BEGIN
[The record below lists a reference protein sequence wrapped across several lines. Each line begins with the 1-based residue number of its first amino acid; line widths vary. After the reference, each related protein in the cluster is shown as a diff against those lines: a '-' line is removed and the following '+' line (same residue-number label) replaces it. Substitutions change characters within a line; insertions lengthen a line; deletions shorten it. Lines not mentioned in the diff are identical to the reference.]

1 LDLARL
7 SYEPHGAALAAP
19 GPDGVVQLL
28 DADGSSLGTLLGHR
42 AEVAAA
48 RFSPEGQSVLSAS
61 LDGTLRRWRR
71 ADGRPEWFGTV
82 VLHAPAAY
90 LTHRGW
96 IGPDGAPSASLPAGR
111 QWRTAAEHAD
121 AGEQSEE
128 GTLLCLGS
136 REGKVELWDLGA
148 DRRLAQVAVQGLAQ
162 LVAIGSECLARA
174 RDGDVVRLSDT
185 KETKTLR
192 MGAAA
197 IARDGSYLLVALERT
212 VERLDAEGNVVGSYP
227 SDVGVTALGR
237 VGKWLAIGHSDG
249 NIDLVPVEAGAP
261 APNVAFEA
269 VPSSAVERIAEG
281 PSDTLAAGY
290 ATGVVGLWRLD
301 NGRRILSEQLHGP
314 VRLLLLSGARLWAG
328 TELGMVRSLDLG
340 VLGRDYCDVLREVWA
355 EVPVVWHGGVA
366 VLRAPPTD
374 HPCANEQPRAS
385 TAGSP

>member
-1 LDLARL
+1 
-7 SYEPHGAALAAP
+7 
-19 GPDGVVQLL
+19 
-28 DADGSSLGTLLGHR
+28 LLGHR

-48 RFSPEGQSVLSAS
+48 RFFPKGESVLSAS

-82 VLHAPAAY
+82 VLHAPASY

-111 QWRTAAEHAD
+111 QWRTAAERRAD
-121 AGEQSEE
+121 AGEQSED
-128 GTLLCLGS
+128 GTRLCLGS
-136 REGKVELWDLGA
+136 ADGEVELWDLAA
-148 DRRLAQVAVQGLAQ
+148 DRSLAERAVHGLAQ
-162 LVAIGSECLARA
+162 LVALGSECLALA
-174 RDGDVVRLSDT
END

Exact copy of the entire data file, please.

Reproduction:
[The record below lists a reference protein sequence wrapped across several lines. Each line begins with the 1-based residue number of its first amino acid; line widths vary. After the reference, each related protein in the cluster is shown as a diff against those lines: a '-' line is removed and the following '+' line (same residue-number label) replaces it. Substitutions change characters within a line; insertions lengthen a line; deletions shorten it. Lines not mentioned in the diff are identical to the reference.]

1 LDLARL
7 SYEPHGAALAAP
19 GPDGVVQLL
28 DADGSSLGTLLGHR
42 AEVAAA
48 RFSPEGQSVLSAS
61 LDGTLRRWRR
71 ADGRPEWFGTV
82 VLHAPAAY
90 LTHRGW
96 IGPDGAPSASLPAGR
111 QWRTAAEHAD
121 AGEQSEE
128 GTLLCLGS
136 REGKVELWDLGA
148 DRRLAQVAVQGLAQ
162 LVAIGSECLARA
174 RDGDVVRLSDT
185 KETKTLR
192 MGAAA
197 IARDGSYLLVALERT
212 VERLDAEGNVVGSYP
227 SDVGVTALGR
237 VGKWLAIGHSDG
249 NIDLVPVEAGAP
261 APNVAFEA
269 VPSSAVERIAEG
281 PSDTLAAGY
290 ATGVVGLWRLD
301 NGRRILSEQLHGP
314 VRLLLLSGARLWAG
328 TELGMVRSLDLG
340 VLGRDYCDVLREVWA
355 EVPVVWHGGVA
366 VLRAPPTD
374 HPCANEQPRAS
385 TAGSP

>member
-1 LDLARL
+1 
-7 SYEPHGAALAAP
+7 
-19 GPDGVVQLL
+19 
-28 DADGSSLGTLLGHR
+28 LLGHR

-48 RFSPEGQSVLSAS
+48 RFFPKGESVLSAS

-82 VLHAPAAY
+82 VLHAPASY

-111 QWRTAAEHAD
+111 QWRTAAERRAD
-121 AGEQSEE
+121 AGEQSED
-128 GTLLCLGS
+128 GTRLCLGS
-136 REGKVELWDLGA
+136 ADGEVELWDLAA
-148 DRRLAQVAVQGLAQ
+148 DRSLAERAVHGLAQ
-162 LVAIGSECLARA
+162 LVALGSECLALA
-174 RDGDVVRLSDT